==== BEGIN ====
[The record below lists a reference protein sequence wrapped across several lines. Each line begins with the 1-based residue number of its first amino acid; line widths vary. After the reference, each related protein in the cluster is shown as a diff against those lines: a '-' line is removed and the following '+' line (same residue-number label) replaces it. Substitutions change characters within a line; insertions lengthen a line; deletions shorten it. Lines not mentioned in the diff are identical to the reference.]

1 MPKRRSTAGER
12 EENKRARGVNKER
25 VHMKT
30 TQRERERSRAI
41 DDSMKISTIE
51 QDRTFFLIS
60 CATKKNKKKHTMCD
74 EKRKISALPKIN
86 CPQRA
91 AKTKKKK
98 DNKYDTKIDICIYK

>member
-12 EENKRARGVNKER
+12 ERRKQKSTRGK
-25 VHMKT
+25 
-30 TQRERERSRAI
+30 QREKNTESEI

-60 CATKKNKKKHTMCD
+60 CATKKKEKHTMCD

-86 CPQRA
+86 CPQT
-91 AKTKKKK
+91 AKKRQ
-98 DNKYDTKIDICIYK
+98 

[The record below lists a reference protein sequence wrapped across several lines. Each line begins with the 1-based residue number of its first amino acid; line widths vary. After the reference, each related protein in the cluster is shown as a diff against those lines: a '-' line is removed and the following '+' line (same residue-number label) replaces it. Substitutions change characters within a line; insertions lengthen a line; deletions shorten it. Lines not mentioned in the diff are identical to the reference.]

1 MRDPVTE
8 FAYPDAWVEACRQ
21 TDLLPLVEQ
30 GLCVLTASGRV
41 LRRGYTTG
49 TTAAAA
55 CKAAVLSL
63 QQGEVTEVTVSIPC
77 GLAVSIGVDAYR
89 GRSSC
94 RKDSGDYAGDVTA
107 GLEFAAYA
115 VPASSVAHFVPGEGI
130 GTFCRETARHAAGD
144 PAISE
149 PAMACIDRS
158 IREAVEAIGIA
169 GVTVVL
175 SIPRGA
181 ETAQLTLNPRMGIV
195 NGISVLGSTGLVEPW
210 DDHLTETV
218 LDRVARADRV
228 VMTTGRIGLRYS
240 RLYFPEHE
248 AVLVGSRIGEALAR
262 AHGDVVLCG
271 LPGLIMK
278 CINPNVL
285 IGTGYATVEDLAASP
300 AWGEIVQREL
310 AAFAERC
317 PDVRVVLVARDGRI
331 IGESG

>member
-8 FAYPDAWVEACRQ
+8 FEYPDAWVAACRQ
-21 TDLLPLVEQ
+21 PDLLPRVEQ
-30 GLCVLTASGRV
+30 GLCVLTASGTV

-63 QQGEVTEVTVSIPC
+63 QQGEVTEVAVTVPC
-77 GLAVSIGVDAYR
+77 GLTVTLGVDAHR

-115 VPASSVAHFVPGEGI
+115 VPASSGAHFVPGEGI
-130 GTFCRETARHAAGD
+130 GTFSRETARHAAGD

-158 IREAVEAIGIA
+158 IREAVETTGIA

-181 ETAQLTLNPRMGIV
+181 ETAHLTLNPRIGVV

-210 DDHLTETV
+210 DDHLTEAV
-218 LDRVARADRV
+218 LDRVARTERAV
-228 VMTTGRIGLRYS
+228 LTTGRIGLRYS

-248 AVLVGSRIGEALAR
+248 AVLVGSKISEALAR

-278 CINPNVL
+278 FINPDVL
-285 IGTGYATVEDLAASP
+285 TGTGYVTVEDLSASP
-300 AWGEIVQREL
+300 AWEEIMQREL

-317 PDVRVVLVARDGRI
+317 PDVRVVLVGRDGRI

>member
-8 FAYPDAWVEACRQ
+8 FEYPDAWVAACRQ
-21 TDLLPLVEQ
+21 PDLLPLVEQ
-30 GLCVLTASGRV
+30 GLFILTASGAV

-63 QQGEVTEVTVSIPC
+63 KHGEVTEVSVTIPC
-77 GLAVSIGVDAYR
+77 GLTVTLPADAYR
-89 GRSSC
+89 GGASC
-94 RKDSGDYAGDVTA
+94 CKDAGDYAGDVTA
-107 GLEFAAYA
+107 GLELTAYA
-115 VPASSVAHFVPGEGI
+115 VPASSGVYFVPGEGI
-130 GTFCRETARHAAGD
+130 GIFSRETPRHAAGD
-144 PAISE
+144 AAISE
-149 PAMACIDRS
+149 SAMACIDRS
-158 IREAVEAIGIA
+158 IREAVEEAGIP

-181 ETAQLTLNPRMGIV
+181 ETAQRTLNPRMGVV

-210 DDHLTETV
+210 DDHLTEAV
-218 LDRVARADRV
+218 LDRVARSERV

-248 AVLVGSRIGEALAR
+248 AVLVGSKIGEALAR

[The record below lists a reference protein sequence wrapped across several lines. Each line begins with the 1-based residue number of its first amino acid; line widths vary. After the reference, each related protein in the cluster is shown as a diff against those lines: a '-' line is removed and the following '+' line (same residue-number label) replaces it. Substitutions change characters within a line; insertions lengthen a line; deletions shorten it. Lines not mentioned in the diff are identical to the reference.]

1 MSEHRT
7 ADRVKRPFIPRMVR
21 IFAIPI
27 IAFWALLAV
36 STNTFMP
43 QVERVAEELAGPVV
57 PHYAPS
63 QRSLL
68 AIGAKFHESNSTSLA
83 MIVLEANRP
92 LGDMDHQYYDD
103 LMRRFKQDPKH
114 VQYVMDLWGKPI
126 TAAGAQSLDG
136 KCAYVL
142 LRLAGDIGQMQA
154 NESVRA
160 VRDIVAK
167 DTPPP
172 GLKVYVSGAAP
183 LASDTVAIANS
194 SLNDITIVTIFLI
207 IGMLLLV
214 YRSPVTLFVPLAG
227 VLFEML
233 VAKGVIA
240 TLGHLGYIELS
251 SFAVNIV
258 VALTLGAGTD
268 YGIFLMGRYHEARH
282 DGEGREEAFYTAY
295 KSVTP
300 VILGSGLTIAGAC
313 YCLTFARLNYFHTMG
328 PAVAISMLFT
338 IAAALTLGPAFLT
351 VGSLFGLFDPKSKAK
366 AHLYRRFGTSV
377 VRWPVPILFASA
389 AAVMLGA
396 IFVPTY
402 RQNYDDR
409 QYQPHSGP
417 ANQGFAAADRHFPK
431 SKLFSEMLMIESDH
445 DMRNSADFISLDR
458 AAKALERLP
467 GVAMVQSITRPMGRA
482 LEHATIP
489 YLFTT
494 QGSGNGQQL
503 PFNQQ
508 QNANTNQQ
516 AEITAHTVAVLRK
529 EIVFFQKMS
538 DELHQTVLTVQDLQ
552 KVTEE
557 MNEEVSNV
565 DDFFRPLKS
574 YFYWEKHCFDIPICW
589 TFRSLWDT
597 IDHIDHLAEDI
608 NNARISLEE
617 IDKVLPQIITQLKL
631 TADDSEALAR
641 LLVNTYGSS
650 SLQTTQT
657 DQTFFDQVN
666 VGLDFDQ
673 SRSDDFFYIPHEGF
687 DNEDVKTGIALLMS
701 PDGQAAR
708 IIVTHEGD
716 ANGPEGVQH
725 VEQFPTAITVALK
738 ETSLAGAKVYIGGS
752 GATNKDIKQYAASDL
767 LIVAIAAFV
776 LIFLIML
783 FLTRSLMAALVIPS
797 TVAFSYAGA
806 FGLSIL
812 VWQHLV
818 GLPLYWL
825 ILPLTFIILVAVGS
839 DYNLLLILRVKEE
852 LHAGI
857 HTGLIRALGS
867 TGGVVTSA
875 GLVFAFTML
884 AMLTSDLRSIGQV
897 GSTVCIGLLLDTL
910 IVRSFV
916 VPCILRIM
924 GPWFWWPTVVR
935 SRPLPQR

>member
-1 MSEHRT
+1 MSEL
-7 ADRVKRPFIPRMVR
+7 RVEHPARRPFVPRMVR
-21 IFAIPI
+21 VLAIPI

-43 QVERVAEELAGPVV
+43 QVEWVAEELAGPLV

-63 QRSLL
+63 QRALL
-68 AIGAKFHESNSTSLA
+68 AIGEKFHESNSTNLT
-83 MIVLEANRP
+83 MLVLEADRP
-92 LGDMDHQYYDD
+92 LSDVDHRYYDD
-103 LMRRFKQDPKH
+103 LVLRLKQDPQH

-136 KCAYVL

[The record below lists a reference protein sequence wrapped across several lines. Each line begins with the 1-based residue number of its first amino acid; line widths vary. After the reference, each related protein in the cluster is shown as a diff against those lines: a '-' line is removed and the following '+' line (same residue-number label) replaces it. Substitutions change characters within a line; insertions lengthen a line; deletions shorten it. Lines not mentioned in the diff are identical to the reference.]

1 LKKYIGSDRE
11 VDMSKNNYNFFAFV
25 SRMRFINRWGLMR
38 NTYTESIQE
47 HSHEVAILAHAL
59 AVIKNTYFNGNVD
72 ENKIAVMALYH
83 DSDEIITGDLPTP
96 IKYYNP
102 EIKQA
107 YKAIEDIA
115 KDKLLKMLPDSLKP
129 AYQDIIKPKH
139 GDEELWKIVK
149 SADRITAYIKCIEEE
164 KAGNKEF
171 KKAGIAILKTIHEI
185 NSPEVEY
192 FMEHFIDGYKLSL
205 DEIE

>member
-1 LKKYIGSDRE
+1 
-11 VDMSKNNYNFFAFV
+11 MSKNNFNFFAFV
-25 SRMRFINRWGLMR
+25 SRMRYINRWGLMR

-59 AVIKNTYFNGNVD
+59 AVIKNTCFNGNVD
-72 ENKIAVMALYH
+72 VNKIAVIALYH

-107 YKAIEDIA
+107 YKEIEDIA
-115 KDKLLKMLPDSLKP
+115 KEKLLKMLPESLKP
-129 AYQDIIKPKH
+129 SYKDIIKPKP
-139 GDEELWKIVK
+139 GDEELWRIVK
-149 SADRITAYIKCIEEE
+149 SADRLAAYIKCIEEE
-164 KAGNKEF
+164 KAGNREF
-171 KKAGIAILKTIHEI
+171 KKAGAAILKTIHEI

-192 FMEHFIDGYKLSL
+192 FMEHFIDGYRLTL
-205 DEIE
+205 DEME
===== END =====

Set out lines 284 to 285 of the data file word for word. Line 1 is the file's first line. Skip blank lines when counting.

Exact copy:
-115 KDKLLKMLPDSLKP
+115 KEKLLKMLPESLKP